Although lesser-known ethical choices such as the organic tea brand Teapigs are available, I opted for the white hot chocolate with vanilla, costing £2.60. This was incredibly creamy, as expected, and, although enjoyable, did start to become sickly.

The range of food includes wraps, soup, ciabattas and bagels but I chose the £5 small veggie breakfast. This came after a 15-minute wait and I found the meal filling without the heaviness of a meaty breakfast.

I finished with a vegan, gluten-free pecan brownie, costing £1.90, which was deliciously spongy and moist.

The service at the cafe was adequate; the waitress who served me was sufficiently polite but lacked the infectious friendliness which creates excellent customer service.

Altogether I spent less than £10 for a satisfying lunch, dessert and drink, which I found to be good value for money.

Meanwhile, the cafe also offers a 10% student discount.

Kathryn Riddell


Vennels Cafe, Saddler Street, Durham, Monday-Saturday, 9.30am-5pm

Tucked away in a hidden courtyard off Saddler Street, Vennels has been an established mainstay of Durham for years.

Popular with everyone from lunching ladies to tourists and students, its style is best described as classically English and has won a legion of loyal fans.

Step inside and you could be in the cafe of a National Trust stately home. Exposed wooden beams and copper oddities are to be found in abundance. Look out for the old sewing machine tables upstairs too.

My visit was on a busy Saturday lunchtime, but there was still plenty of seating available upstairs and the smiling staff had a knack for speedy service without rushing.

The menu featured all the classic staples of sandwiches, soups and baked potatoes as well as salads, pies and a plethora of cakes and scones. I opted for the smoked salmon and asparagus quiche and received a door-stopper of a slice, along with salad and a generous spoonful of homemade coleslaw.

In a word, it was excellent. The saltiness of the smoked salmon contrasted wonderfully with the creamy filling, although there was distinct lack of asparagus - in my slice at least.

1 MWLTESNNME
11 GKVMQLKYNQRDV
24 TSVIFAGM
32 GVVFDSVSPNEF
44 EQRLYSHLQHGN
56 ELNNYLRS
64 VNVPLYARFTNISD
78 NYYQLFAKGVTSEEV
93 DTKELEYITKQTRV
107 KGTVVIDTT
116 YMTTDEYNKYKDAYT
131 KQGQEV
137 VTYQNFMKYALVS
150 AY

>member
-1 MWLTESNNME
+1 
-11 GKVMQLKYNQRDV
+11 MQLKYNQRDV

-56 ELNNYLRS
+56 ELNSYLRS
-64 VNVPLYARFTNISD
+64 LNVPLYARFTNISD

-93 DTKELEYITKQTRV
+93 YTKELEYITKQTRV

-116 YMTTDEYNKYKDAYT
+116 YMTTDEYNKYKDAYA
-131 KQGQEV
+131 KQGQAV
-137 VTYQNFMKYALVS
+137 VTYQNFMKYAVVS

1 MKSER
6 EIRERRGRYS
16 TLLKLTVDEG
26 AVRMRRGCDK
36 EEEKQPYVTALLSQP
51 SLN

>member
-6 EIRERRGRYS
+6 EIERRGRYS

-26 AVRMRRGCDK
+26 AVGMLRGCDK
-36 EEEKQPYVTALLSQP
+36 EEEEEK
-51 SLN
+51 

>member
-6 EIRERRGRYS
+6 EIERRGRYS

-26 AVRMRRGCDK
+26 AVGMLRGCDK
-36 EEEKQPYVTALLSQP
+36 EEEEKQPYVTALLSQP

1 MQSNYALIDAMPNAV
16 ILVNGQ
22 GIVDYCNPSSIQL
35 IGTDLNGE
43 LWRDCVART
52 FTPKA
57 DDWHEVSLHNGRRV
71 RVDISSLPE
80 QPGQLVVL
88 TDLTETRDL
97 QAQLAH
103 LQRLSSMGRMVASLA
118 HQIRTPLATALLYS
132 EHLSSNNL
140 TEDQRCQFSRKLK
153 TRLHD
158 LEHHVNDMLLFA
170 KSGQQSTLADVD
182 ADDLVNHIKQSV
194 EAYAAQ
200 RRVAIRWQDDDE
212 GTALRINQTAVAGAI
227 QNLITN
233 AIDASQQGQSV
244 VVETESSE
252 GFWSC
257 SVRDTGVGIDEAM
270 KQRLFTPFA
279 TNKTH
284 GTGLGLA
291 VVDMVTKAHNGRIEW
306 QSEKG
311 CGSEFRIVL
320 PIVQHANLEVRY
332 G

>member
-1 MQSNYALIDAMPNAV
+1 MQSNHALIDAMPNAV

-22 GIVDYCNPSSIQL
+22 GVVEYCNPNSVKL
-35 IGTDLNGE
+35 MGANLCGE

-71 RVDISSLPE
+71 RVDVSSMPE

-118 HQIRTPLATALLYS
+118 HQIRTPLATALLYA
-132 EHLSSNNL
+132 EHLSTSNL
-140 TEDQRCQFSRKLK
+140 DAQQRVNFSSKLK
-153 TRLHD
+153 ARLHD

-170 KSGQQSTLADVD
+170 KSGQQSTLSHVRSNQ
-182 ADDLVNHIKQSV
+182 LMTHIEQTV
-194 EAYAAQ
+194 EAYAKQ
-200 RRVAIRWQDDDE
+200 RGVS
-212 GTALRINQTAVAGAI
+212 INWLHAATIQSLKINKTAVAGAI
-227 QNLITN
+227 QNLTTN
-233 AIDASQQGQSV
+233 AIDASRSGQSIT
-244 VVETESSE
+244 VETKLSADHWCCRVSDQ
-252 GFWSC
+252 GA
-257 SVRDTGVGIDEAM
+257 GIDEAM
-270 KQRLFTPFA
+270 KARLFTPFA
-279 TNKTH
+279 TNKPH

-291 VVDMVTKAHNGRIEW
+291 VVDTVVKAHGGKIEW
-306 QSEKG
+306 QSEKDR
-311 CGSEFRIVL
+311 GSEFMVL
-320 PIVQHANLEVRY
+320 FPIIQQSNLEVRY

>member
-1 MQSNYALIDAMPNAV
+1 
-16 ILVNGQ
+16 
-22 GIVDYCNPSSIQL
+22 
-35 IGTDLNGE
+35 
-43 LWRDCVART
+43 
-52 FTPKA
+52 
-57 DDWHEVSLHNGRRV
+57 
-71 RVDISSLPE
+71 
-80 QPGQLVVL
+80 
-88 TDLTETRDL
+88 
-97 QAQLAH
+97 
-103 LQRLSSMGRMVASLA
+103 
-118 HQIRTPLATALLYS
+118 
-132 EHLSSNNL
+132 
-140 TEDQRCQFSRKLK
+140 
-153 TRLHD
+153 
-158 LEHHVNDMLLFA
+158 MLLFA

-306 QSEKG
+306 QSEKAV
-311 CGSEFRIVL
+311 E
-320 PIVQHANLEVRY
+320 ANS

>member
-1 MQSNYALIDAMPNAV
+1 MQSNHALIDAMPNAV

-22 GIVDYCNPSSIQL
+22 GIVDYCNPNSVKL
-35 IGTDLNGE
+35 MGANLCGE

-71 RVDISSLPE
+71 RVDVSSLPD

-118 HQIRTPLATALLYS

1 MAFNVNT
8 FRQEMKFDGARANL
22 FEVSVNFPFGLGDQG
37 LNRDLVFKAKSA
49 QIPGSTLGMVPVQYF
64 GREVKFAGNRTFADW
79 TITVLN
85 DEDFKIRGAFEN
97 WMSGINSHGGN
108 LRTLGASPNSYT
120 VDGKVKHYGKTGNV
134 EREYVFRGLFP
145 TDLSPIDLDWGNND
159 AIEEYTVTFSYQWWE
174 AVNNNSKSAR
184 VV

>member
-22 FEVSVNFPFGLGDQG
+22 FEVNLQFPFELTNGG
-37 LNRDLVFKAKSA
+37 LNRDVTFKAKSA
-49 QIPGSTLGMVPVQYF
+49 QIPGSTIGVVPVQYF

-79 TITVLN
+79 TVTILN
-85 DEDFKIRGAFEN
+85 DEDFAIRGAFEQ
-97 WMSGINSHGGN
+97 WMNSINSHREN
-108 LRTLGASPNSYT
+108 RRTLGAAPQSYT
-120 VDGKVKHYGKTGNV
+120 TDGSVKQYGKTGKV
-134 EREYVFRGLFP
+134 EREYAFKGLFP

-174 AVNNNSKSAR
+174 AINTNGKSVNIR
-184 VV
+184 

I did think £6.25 was a bit over-priced and that corned beef pie might have been a better choice, value for money-wise. Fruit scones had sold out by the time I ordered, so I made do with pistachio and white chocolate.

Golden on the outside yet soft and delicate inside, it was, in short, a revelation and any thoughts of it being overpriced at £2.50 were quickly banished.

Needless to say, garden-variety sultana scones won’t cut the mustard any more.

James Harrison

Quilliam Brothers Tea Rooms
Quilliam Brothers Tea Rooms

Quilliam Brothers Tea Room, Eldon Place, Claremont Buildings, Newcastle, www.quilliambrothers.com , Mon-Fri 10am-midnight, Sat 9am-midnight

Walking into the Quilliam Brothers Tea Room, you could be forgiven for thinking you had stepped into a time machine.

The boxes of tea stacked behind the counter give the place a unique aesthetic and an atmosphere that I can best describe as Victorian bohemian.

As I walked in I was met by a friendly member of staff who explained how the place worked, and showed me to my very clean table.

The food menu is perhaps a little too sparse, but that is compensated for by its quality. I opted for a stottie (which the staff helpfully explained was a bread bun specific to the North East).

The Mexican pulled pork I had on it was cooked to perfection, and was complemented well by jalapenos and new potatoes.

This cost £5.45 (or £4.95 if you have an NUS card) and I consider this good value for money.

But in a tea room, the focus will inevitably be on the tea, of which there is an extensive range on offer. With about 60 different types to choose from, it would take a long time to try them all.

I chose special Fujian White, which cost £2.45 for a small pot that gave three cups. It too, was good value for money.

Made freshly in front of me, both the food and the tea were excellent.

With student discounts on offer and close proximity to both Northumberia Uni and Newcastle Uni, the Quilliam Brothers Tea Room promises to be a great place for students to soothe the stresses of study.

Keiran Southern